8 Strategies That Can Help Your Kids to Stop Nail Biting (2022)

If your child bites their nails, they're not the only one. Around 50% of children between 10 and 18 bite their nails at least occasionally, and for many kids, the habit starts even younger.

It’s one of the most common “nervous habits,” a category that also includes hair-twisting, nose-picking, and thumb-sucking. Formally, it's characterized as a body-focused repetitive behavior.While some kids bite their nails because they are fidgety, others don't know what else to do when they feel anxious. Fingernail biting can be self-soothing.

In addition to being unpleasant to witness, nail-biting could do some damage to your child’s teeth and nails. So, if your child is particularly aggressive when they're gnawing on their nails, it may be important to address the issue with their dentist.

For the most part, nail-biting doesn’t create any serious health issues—and it usually isn't a sign of a deeper-rooted issue. Instead, it's just a little nervous habit that often drives parents nuts.

Strategies for Stopping

Since most kids eventually outgrow nail-biting, some parents find the best approach is to simply ignore it. But for other parents, looking the other way is just too hard to do.

If nail biting has started out of the blue, consider whether your child might be experiencing anxiety or stress. Keep in mind that some positive events, such as being promoted to a new reading group or getting a new pet, can be stressful for kids.

If biting their nails seems to be a bad habit, there are a few ways to work with your child to discourage the behavior:

  1. Cut nails daily. Cutting your child’s nails lessens the surface area under the nails—and means less dirt, grime, and bacteria can collect under the nail and get into their mouth. Take good care of the cuticles, too; bacteria can get into the skin surrounding the nail and cause infection. Keep a small nail file or clippers handy. Sometimes, a snagged nail is simply too much for a child to resist.
  2. Find a substitute. Look for something healthy your child may be able to put into their mouth. For an older child, it might be regular snacking on crunchy celery and carrot sticks. Just make sure you don’t substitute nail-biting for sugary snacks or you'll be trading one bad habit for another.
  3. Give your child something else to focus on. Find something that will keep your child’s fingers active. They might like to gently stroke a smooth worry stone that they can keep in their pocket, squeeze a small stress ball, or fidget with Silly Putty. This allows them to focus on the texture and feel of what’s in their hands, rather than on the sound and feel of biting their nails.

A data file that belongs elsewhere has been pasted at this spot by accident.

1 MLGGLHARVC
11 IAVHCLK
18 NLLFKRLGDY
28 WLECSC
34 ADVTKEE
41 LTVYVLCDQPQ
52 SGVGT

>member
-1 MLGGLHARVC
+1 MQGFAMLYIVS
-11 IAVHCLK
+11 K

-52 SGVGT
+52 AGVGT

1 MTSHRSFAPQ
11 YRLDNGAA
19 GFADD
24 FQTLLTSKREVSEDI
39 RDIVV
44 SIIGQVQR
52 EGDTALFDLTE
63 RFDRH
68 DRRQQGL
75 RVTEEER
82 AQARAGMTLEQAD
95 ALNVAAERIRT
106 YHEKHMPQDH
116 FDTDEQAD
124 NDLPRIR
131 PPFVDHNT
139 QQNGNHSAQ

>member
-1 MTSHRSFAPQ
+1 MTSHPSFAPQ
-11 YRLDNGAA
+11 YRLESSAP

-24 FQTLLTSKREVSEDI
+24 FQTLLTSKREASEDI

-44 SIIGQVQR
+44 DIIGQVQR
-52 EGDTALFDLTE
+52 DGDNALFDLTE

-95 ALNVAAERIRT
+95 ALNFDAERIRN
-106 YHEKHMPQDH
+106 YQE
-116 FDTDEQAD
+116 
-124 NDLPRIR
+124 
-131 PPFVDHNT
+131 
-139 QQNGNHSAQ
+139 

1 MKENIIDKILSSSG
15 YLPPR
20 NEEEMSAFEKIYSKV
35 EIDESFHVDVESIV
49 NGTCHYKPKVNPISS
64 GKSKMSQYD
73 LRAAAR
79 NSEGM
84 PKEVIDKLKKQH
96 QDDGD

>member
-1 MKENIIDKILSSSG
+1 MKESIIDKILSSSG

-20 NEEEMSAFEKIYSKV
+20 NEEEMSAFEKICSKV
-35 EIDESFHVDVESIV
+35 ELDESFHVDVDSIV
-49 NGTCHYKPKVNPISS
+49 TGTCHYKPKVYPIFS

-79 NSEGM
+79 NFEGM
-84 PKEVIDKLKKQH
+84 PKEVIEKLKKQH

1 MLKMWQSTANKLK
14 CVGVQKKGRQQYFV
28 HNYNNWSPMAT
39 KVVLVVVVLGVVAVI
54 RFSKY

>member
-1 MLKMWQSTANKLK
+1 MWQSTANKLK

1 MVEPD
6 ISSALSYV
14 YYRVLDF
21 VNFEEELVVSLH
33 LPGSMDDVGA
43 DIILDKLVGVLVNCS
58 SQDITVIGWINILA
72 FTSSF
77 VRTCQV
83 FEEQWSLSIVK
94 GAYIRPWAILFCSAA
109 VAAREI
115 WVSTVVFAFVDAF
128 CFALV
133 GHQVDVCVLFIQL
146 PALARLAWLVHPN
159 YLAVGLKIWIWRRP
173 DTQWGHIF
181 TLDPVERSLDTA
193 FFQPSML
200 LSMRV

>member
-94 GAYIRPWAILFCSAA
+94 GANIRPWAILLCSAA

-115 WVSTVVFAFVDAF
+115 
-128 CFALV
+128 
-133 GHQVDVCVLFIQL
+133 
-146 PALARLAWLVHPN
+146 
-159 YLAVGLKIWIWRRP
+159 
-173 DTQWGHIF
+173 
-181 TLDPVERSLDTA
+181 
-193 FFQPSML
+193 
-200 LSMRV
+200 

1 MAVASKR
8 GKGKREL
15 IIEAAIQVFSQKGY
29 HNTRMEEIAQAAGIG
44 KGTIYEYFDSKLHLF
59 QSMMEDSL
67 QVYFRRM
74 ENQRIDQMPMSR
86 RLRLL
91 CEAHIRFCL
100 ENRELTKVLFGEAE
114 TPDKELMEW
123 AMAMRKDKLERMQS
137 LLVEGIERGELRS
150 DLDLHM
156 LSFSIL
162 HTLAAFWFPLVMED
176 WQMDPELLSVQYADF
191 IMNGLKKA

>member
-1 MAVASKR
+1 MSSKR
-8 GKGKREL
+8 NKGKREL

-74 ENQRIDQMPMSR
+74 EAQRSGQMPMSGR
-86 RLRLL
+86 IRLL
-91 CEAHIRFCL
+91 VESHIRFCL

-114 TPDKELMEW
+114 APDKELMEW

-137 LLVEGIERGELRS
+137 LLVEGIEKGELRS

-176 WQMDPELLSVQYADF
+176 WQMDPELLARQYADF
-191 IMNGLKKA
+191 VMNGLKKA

4. Pick a subtle signal between the two of you. When you see your child nibbling, lightly touch them on the arm or use a code word that will alert them without announcing it to everyone else. This will help them to become more aware of when they are doing it—after all, so many of these nervous habits are done subconsciously.
  5. Create a reward system. Establish a sticker chart and mark off every day that your child doesn’t bite their nails. If your child can't make it a whole day, you may need to break the day down into smaller chunks of time, like “before breakfast” or “during dinner.” Once they collect a specific amount of stickers, give a reward—like a trip to the park for five stickers.
  6. Book a manicure. Your child might be excited to get their nails painted. Not only can it become parent-child bonding time, but the compliments they will get on their nails might discourage the biting habit.
  7. Try bite-averting nail polish. These taste terrible or burn a little when your child bites their nails. (Be careful, though, as some have acetone or cayenne pepper in them, which can hurt quite a bit if your kid rubs their eyes.) Talk to your child’s physician or a pharmacist to learn about the safest options. The bad taste will at least make your child more conscious of the habit.
  8. Allow for natural consequences. Keep in mind that natural consequences can be good teachers. So, if your child occasionally causes their fingers to become sore from biting their nails too short, the pain may motivate them to stop biting their nails in the future.

Stopping Gross Infant and Toddler Behaviors

Avoid Making the Habit Worse

Calling too much attention to your child’s bad habits is likely to backfire and their nail-biting may get even worse. Punishing your child or embarrassing them for biting their nails also won’t be effective in helping them change their habits.

(Video) What To Do When Your Child Bites To Actually Get Them to Stop

Help your child manage their nail-biting but don’t get too wrapped up in making them stop. Yelling or telling them that they're “gross” won’t help.

Helping your child put an end to biting their nails will be much more effective if they're on board with the plan. If they're not particularly motivated to quit, your efforts aren't likely to be successful. So, be patient with them and if they're not interested in stopping, you may need to wait until they are.